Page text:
7 Ways to Reduce College Costs, Debt

Student loan debt is a growing problem for people considering Las Vegas bankruptcy, and the biggest news on that front is that the interest rate on subsidized Stafford loans doubled to 6.8 percent, which is where they were several years ago. We discussed the consequences here, primarily that someone starting college this fall and graduating in four years will pay an additional $3,800 over ten years. Although Congress is working to resolve the problem once and for all, such as the recent Senate bill to set adjustable interest rates with a cap, people hoping to reduce their borrowing have some options for reducing their college costs:

  1. Opt out of needless, hidden fees. Colleges usually require students to designate that they do not wish to participate in certain campus programs, such as the meal plan, on-campus activities, and health plans.
  2. Similarly, the Affordable Care Act allows students to remain on their parents’ health insurance until they are 26 years old. The only caveat is that your campus health center and nearby clinics and hospitals might not accept the insurer, so look into that beforehand.
  3. Also, decline unneeded services. Some colleges offer laundry pickup and other errand services, but adequate time management obviates the need for these frills.
  4. Buy (and sell) supplies on the Internet; use the library. Campus bookstores are notorious moneymakers for colleges. If you can, avoid them by buying books online or printing public domain materials off the Internet. See if you can sell your books on the Internet for more than the bookstore offers, and barring that, wait until the next semester or year to see if that class is being offered again to see if the bookstore price goes up or other students are willing to buy for more.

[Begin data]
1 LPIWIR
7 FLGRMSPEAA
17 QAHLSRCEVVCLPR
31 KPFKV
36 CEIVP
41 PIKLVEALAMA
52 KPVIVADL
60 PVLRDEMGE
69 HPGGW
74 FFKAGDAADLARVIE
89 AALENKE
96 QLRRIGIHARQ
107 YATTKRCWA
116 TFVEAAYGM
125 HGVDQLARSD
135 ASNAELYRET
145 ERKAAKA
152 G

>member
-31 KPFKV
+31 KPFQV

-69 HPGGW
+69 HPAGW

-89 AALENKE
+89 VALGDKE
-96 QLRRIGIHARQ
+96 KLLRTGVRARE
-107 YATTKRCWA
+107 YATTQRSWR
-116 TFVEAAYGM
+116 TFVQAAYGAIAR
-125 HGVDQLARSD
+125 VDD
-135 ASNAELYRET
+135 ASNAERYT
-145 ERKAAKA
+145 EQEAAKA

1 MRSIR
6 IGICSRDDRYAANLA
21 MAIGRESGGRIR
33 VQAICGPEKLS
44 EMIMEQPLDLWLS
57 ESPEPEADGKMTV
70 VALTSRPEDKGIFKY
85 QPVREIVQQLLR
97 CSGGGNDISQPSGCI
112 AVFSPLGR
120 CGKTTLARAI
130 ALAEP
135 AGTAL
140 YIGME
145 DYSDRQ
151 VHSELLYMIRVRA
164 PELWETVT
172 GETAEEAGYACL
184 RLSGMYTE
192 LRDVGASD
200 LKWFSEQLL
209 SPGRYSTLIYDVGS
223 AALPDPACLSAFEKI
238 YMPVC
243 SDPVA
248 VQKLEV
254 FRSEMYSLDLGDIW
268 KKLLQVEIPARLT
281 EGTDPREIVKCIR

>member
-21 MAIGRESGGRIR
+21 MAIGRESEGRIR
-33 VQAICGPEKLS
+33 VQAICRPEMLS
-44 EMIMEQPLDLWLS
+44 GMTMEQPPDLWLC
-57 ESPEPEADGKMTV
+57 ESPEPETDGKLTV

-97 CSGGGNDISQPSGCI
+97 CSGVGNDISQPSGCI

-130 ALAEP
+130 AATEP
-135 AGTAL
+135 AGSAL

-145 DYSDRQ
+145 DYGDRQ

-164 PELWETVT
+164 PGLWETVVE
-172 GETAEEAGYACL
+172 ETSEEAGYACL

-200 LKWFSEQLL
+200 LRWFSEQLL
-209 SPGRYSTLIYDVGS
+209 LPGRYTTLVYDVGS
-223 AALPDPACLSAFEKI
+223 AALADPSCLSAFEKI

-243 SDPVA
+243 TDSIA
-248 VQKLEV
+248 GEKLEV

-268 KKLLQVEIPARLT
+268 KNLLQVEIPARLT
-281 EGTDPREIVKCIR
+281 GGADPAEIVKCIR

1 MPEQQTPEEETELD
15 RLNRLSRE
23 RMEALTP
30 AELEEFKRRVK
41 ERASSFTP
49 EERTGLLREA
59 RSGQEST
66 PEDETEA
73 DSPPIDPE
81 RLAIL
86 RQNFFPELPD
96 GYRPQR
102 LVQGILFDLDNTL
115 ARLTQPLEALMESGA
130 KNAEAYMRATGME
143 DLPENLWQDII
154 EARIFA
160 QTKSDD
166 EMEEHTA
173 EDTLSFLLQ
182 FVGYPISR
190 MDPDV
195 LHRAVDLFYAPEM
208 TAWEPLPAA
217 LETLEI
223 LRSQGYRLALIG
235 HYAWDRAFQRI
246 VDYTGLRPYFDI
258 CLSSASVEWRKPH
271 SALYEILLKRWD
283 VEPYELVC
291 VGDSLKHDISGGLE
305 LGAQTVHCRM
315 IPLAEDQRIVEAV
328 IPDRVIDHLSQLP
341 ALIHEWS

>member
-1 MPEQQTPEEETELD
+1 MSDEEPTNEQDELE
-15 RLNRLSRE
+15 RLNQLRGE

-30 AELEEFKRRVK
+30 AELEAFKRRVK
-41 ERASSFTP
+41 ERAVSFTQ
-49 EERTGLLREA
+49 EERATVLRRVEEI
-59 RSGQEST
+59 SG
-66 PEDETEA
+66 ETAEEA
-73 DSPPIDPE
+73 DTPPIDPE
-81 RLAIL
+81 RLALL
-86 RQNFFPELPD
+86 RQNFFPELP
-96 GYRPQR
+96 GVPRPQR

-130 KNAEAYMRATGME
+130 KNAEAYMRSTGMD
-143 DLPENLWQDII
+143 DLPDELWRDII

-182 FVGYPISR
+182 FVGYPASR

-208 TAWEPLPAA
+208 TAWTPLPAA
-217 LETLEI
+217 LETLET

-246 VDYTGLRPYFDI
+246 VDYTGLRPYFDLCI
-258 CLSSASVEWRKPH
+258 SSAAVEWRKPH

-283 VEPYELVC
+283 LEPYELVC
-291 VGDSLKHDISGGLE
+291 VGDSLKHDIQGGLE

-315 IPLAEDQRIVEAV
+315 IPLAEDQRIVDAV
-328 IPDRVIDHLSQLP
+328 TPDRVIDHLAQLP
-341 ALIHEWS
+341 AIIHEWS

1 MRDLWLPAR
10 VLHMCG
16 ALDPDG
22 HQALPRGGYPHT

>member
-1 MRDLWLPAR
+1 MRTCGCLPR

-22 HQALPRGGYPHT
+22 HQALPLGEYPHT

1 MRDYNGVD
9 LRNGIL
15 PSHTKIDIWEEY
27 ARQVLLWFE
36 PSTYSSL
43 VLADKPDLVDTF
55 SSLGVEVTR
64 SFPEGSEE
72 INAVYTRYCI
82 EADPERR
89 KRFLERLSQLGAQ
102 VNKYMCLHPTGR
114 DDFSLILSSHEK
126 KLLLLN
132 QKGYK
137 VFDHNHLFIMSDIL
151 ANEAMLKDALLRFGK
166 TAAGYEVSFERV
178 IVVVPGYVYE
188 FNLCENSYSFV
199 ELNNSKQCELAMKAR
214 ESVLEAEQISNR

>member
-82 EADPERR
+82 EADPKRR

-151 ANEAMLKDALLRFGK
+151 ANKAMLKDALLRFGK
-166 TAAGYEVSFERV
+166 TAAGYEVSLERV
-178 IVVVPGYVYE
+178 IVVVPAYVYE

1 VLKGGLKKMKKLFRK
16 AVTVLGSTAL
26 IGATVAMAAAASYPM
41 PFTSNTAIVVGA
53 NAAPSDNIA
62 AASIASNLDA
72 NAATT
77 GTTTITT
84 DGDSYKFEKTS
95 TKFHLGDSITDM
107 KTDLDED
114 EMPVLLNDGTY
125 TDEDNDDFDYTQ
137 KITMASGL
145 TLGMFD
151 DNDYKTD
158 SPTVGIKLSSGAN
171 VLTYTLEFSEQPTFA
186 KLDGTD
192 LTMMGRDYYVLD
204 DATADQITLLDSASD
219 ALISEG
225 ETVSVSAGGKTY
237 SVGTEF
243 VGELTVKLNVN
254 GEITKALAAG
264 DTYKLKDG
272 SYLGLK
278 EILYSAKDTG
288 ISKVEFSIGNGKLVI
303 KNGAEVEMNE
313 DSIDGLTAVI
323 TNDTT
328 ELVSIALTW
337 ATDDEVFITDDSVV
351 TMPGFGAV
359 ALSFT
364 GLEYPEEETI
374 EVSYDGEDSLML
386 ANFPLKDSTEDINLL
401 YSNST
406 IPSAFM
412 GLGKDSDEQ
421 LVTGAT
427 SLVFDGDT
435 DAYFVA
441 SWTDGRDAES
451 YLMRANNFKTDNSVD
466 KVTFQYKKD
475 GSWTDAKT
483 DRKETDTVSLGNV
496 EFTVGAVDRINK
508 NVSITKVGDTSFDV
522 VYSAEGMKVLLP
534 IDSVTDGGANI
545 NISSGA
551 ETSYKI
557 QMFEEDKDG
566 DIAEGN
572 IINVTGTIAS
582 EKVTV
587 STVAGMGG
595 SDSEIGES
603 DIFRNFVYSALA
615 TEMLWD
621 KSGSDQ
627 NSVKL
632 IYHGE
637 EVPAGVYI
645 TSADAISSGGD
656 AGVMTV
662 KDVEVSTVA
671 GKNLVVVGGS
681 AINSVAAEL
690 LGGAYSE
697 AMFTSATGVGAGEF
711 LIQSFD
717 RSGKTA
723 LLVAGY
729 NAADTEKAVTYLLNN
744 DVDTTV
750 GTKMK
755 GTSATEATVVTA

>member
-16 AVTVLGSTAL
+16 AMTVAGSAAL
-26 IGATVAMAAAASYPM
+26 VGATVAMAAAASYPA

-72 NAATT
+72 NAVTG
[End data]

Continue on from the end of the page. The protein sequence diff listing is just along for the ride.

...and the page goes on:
5. Scour the Internet for grants, scholarships, and other forms of financial aid. There are all kinds of organizations that offer financial aid to students of various demographic backgrounds that can greatly defray the cost of college. College financial aid offices can help you find these opportunities.
  6. It’s tough to say, but don’t overindulge yourself with college partying. It’s a time-honored tradition, but it also costs money.
  7. Find campus and off-campus work. Work study can pay you for work and hopefully help save.
  8. At the very least, try to pay interest on unsubsidized Stafford loans while you’re in school. Preventing interest from accruing will save you a lot of money in the long run.

College costs are rising, but there are strategies for mitigating them. Nevertheless, if student loan debt is causing you problems, then talking to an experienced Las Vegas bankruptcy lawyer can help you assess your options, including filing a chapter 7 bankruptcy to discharge credit card debt and free up money for student loan payments.

For more questions about bankruptcy in Las Vegas, please feel free to contact an experienced Haines & Krieger Las Vegas bankruptcy attorney for a free initial consultation. Call us at 1-702-880-5554 to set up your free consultation.